Element analysis using NDIR and XRF of HZP (starting material of HZP-r) reveals an elemental distribution of 0.31, 38.07, 20.97, and 41.59wt%, whereas HZP-r (sample prepared by the thermal treatment of HZP in 3%-H2 atmosphere) contains 0.17, 38.72, 21.17, and 40.37wt% of H, Zr, P, and O, respectively. Assuming that the number of Zr atoms is 2, the chemical composition of HZP can be estimated to be H1.47Zr2P3.24O12.47 for HZP, suggesting HZr2(PO4)3 and (H3O)Zr2(PO4)3 exist in a molar ratio of 0.76:0.24 as major components along with a small amount of P2O5. In relation to this, we previously reported that HZr2(PO4)3 absorbs moisture from ambient air to form (H3O)Zr2(PO4)3, which reverts to HZr2(PO4)3 at 205°C [16]. As for HZP-r, its chemical composition can be calculated to be H0.80Zr2P3.22O11.90, suggesting the formation of hydrogen and oxygen vacancies during thermal treatment of HZP at 700°C in 3% H2.

The SEM micrographs of HZP and HZP-r are shown in Fig. 1(b) and (c), respectively. The crystal morphology of HZP and HZP-r is cubic with a side length of approximately 1–3μm. Furthermore, no change in crystal morphology induced by H2 reduction can be observed.

Fig. 2(a) shows the XPS wide spectra of HZP and HZP-r. In these two spectra, peaks attributable to C, O, Zr, and P are observed. Among these detected elements, the P2p XPS spectra were further evaluated in order to investigate the valence state of P (Fig. 2(b)). The P2p peaks for HZP and HZP-r are observed at almost identical binding energies of around 133.4eV and their peak shapes are also similar, suggesting no significant difference in the electronic state of P between HZP and HZP-r. It is presumed that the valence of the P atoms in HZP and HZP-r is +5.

Fig. 2.

XPS wide spectra (a) and P2p XPS spectra (b) of HZP and HZP-r.


Fig. 3 shows the X-ray powder diffraction patterns of HZP-r, HZP, and a sample prepared by thermal treatment of HZP-r at 700°C for 2h in air. All three XRD patterns are in good agreement with those found in the corresponding ICDD files ((38-4, HZr2(PO4)3, hexagonal, R-3c) and (38–67, (H3O)Zr2(PO4)3, hexagonal, R-3c)). The lattice parameters and unit cell volume of HZP-r are a=0.876nm, c=2.249nm, and 1.495nm3, respectively. These values are smaller than those of HZP (a=0.879nm, c=2.319nm, cell volume=1.552nm3), probably due to the formation of hydrogen and oxygen vacancies in HZP-r induced by H2 reduction of HZP. Lattice parameters and unit cell volume for the sample prepared by thermal treatment of HZP-r at 700°C for 2h in air are estimated to be a=0.879nm, c=2.261nm, and 1.514nm3, respectively, suggesting that the oxygen vacancies were, to some extent, removed during thermal treatment in air as partial oxidation of HZP-r occurred.

Fig. 3.

X-ray powder diffraction patterns of HZP-r (a), starting material HZP (b), and a sample prepared by thermal treatment of HZP-r (c). Closed circles represent peak data of HZr2(PO4)3 reported in ICDD No. 38-4.


Excitation and emission spectra of HZP-r are shown in Fig. 4. HZP-r can be efficiently excited by UV light of 254nm, yielding a violet blue emission at around 392nm. The CIE (x, y) was calculated as (x, y)=(0.188, 0.140). Thus, the HZP-r emission is exactly on the violet blue light emitting area under 254nm excitation, indicating that the HZP-r is a violet blue phosphor. Absorptivity, internal and external quantum efficiency of the phosphor, HZP-r, at the excitation wavelength of 254nm are 43, 41, and 18%, respectively. As a comparison, the internal quantum efficiency of Ce3+-doped BaZrSi2O9 phosphor, which has a very bright PL at around 432–451nm, was 92.3% under 340nm excitation [15], about double the value of HZP-r. In contrast to HZP-r, HZP exhibited no violet blue emission, and no significant emission was observed for the sample prepared by thermal treatment of HZP-r at 700°C in air. These different observations suggest that there is a threshold concentration of hydrogen and/or oxygen vacancies above which the emission can be clearly observed. It is plausible that the strong violet blue emission of HZP-r is caused by its hydrogen and oxygen vacancies; elucidation of the emission mechanisms is in progress. In Fig. 4, the PL decay profile of the phosphor, HZP-r is inserted. It is assumed that the decay is non-exponential and the average PL lifetime was estimated to be 6.4ns. We believe that the non-exponential decay originates from a continuous distribution of lifetimes due to an inhomogeneity of the PL centers or some exotic recombination processes, such as tunneling recombination.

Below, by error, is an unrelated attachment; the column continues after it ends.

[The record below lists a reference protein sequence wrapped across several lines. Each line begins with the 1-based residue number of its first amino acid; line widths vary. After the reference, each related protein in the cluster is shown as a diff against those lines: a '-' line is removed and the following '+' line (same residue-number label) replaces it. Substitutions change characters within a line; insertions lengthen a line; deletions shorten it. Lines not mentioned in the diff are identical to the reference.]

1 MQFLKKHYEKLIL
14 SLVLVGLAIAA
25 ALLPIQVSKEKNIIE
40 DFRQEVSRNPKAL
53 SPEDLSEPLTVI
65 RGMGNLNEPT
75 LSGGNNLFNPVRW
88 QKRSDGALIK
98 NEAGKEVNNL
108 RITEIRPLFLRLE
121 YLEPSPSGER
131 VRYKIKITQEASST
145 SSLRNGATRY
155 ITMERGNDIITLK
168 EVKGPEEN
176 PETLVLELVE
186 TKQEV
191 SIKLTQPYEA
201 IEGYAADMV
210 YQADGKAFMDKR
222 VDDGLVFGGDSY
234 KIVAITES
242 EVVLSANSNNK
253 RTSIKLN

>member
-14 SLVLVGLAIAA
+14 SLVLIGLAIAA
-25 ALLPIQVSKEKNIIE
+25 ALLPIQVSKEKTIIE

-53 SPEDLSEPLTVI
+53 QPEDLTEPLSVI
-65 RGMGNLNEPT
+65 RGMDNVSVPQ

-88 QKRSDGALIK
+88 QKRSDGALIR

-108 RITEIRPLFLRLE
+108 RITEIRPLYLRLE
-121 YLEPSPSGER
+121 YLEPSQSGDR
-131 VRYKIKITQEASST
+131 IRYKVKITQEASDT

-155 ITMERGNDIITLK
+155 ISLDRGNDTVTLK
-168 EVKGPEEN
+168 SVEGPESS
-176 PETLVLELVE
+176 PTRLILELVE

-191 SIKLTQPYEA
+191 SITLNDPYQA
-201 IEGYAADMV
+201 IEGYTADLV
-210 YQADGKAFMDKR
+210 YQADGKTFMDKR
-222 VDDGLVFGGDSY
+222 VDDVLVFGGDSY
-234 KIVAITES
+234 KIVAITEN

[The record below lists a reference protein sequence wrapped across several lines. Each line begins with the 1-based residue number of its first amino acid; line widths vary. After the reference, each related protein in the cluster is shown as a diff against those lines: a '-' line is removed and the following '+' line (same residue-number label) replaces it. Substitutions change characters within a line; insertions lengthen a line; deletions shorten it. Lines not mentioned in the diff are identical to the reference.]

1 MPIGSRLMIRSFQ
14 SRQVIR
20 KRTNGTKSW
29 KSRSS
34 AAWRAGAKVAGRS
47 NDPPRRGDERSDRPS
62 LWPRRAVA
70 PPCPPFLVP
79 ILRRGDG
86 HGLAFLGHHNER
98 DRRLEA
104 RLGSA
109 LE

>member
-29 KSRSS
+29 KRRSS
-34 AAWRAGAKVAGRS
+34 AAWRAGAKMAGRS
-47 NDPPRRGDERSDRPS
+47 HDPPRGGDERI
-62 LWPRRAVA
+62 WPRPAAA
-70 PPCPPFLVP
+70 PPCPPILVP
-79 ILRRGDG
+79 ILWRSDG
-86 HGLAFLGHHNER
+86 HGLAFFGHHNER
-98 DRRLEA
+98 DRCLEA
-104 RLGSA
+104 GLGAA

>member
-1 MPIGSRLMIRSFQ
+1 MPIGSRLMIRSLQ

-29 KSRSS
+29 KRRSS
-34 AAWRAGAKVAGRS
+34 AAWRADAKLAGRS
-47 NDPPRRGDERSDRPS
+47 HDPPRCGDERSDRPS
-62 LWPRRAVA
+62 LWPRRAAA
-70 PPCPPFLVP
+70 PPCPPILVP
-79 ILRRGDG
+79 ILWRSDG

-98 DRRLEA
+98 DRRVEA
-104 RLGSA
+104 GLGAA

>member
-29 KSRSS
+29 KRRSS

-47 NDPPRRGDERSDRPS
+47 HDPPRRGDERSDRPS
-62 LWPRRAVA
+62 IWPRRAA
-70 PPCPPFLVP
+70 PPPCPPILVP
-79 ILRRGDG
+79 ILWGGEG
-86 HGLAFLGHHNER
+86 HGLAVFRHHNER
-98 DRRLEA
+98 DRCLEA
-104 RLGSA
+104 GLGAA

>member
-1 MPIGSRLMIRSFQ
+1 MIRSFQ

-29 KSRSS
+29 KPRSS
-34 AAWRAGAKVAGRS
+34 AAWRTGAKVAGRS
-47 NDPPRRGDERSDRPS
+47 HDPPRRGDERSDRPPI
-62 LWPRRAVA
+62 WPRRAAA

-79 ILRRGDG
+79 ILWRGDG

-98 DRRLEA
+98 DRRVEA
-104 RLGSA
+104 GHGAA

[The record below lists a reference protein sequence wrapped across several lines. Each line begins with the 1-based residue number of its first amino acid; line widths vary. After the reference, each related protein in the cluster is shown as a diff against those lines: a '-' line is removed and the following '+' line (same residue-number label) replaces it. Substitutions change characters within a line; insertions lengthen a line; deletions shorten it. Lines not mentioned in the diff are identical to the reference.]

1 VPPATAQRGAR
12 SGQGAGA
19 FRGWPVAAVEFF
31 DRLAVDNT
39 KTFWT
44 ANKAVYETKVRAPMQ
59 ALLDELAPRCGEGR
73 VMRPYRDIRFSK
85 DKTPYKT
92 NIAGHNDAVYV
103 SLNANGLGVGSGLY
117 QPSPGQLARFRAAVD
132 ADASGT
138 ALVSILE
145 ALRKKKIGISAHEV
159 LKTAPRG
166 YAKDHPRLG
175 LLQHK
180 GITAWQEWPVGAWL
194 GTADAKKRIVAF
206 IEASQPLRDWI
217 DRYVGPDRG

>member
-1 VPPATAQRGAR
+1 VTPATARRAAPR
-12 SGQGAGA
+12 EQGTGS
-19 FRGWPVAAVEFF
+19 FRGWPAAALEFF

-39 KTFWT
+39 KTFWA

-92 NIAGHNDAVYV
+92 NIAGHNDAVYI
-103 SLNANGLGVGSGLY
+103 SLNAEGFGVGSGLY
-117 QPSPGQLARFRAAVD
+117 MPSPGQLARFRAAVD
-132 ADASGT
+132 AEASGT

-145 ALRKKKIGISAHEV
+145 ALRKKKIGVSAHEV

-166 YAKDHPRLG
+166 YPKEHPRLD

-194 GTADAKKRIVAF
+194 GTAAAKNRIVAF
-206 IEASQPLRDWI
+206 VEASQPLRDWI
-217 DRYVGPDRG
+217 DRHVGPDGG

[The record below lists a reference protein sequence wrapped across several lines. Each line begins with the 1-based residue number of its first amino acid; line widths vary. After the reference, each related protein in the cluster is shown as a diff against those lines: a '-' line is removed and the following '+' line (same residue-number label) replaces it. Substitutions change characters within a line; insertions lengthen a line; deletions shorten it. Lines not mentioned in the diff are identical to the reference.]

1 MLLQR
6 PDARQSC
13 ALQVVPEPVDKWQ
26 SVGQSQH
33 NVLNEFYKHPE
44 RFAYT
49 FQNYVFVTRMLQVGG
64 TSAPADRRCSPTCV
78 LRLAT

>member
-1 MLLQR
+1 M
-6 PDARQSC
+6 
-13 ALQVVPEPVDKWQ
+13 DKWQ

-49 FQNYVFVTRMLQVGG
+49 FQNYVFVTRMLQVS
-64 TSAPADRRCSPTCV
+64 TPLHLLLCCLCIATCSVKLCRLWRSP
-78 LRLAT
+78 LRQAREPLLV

Fig. 4.

Excitation (left, emission: 392nm) and emission (right, excitation: 254nm) spectra of HZP-r at room temperature. The inset is the PL decay profile at 392nm of HZP-r at room temperature (excitation wavelength: 280nm).


The temperature dependence of the internal quantum efficiency of the phosphor, HZP-r, was investigated in the range between 25 and 163°C. Temperature quenching is generally observed in phosphors; however, a temperature rise of a device using the phosphors as a constituent material is inevitable due to heat radiation from the high power light emitting diode (LED) and the backlight of the liquid crystal display (LCD). Therefore, phosphors featuring suppressed temperature quenching are required. As shown in Fig. 5, the efficiency decreases linearly with a rise in temperature and is found to be 20% at 163°C, which is about half of that obtained at 25°C. For comparison, the measured PL intensity of Ce3+-doped BaZrSi2O9 phosphor at 123°C retained 44.6% of the value measured at room temperature [15], which is nearly equal to that of HZP-r.

Fig. 5.

Temperature dependence of the internal quantum efficiency of HZP-r. The excitation wavelength is 254nm. The inset shows a digital photograph of HZP-r irradiated under 254nm UV light at room temperature.


A new type of violet blue phosphor, H0.80Zr2P3.22O11.90, was prepared by thermal treatment of proton-type zirconium phosphate, HZr2(PO4)3, at 700°C in 3%-H2 atmosphere and its PL was investigated. No change in crystal morphology of proton-type zirconium phosphate induced by H2 thermal treatment was observed. The internal quantum efficiency of the violet blue phosphor at the excitation wavelength of 254nm was 41%. The type of PL decay of H0.80Zr2P3.22O11.90 was found to be non-exponential and the average PL lifetime was about 6.4ns. The PL intensity decreased linearly with increasing temperature (163°C) retaining about 50% of the value measured at 25°C. It is plausible that the emission is due to the hydrogen and oxygen vacancies in the phosphor. Research on H2 treatment conditions and hydrogen/oxygen defects observations are in progress in order to further investigate the PL mechanisms.

Conflicts of interest

The authors declare no conflicts of interest.


We would like to thank Hamamatsu Photonics K.K. for the measurements of quantum efficiency and PL lifetime, HORIBA Ltd. for the elemental analyses of H, and Editage ( for help with English language editing.

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Journal of Materials Research and Technology